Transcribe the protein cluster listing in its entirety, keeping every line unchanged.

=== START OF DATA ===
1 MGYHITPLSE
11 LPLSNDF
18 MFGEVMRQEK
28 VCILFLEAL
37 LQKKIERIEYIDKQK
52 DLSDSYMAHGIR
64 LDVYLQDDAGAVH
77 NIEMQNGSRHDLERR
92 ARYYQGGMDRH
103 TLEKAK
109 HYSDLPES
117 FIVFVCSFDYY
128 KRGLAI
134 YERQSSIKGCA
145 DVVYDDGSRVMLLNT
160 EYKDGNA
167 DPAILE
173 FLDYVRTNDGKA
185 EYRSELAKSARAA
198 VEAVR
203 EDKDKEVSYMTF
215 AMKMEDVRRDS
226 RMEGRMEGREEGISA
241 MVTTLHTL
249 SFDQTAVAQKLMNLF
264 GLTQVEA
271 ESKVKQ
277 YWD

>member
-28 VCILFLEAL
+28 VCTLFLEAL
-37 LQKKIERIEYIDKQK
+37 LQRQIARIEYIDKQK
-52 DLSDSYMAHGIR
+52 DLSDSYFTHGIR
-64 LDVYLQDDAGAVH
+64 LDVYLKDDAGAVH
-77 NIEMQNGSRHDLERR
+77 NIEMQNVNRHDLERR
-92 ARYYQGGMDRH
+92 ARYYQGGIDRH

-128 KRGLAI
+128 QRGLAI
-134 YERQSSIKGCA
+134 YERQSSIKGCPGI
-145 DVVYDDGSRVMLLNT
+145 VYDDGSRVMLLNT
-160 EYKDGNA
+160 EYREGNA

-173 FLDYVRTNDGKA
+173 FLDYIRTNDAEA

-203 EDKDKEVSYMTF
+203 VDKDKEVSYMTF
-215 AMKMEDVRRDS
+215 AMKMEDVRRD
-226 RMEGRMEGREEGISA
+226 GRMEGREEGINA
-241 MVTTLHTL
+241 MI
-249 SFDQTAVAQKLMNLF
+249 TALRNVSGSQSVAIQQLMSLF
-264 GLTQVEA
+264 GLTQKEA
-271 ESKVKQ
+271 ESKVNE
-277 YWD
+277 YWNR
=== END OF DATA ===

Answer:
1 MGYHITPLSE
11 LPLSNDF
18 MFGEVMRQEK
28 VCILFLEAL
37 LQKKIERIEYIDKQK
52 DLSDSYMAHGIR
64 LDVYLQDDAGAVH
77 NIEMQNGSRHDLERR
92 ARYYQGGMDRH
103 TLEKAK
109 HYSDLPES
117 FIVFVCSFDYY
128 KRGLAI
134 YERQSSIKGCA
145 DVVYDDGSRVMLLNT
160 EYKDGNA
167 DPAILE
173 FLDYVRTNDGKA
185 EYRSELAKSARAA
198 VEAVR
203 EDKDKEVSYMTF
215 AMKMEDVRRDS
226 RMEGRMEGREEGISA
241 MVTTLHTL
249 SFDQTAVAQKLMNLF
264 GLTQVEA
271 ESKVKQ
277 YWD

>member
-28 VCILFLEAL
+28 VCTLFLEAL
-37 LQKKIERIEYIDKQK
+37 LQRQIARIEYIDKQK
-52 DLSDSYMAHGIR
+52 DLSDSYFTHGIR
-64 LDVYLQDDAGAVH
+64 LDVYLKDDAGAVH
-77 NIEMQNGSRHDLERR
+77 NIEMQNVNRHDLERR
-92 ARYYQGGMDRH
+92 ARYYQGGIDRH

-128 KRGLAI
+128 QRGLAI
-134 YERQSSIKGCA
+134 YERQSSIKGCPGI
-145 DVVYDDGSRVMLLNT
+145 VYDDGSRVMLLNT
-160 EYKDGNA
+160 EYREGNA

-173 FLDYVRTNDGKA
+173 FLDYIRTNDAEA

-203 EDKDKEVSYMTF
+203 VDKDKEVSYMTF
-215 AMKMEDVRRDS
+215 AMKMEDVRRD
-226 RMEGRMEGREEGISA
+226 GRMEGREEGINA
-241 MVTTLHTL
+241 MI
-249 SFDQTAVAQKLMNLF
+249 TALRNVSGSQSVAIQQLMSLF
-264 GLTQVEA
+264 GLTQKEA
-271 ESKVKQ
+271 ESKVNE
-277 YWD
+277 YWNR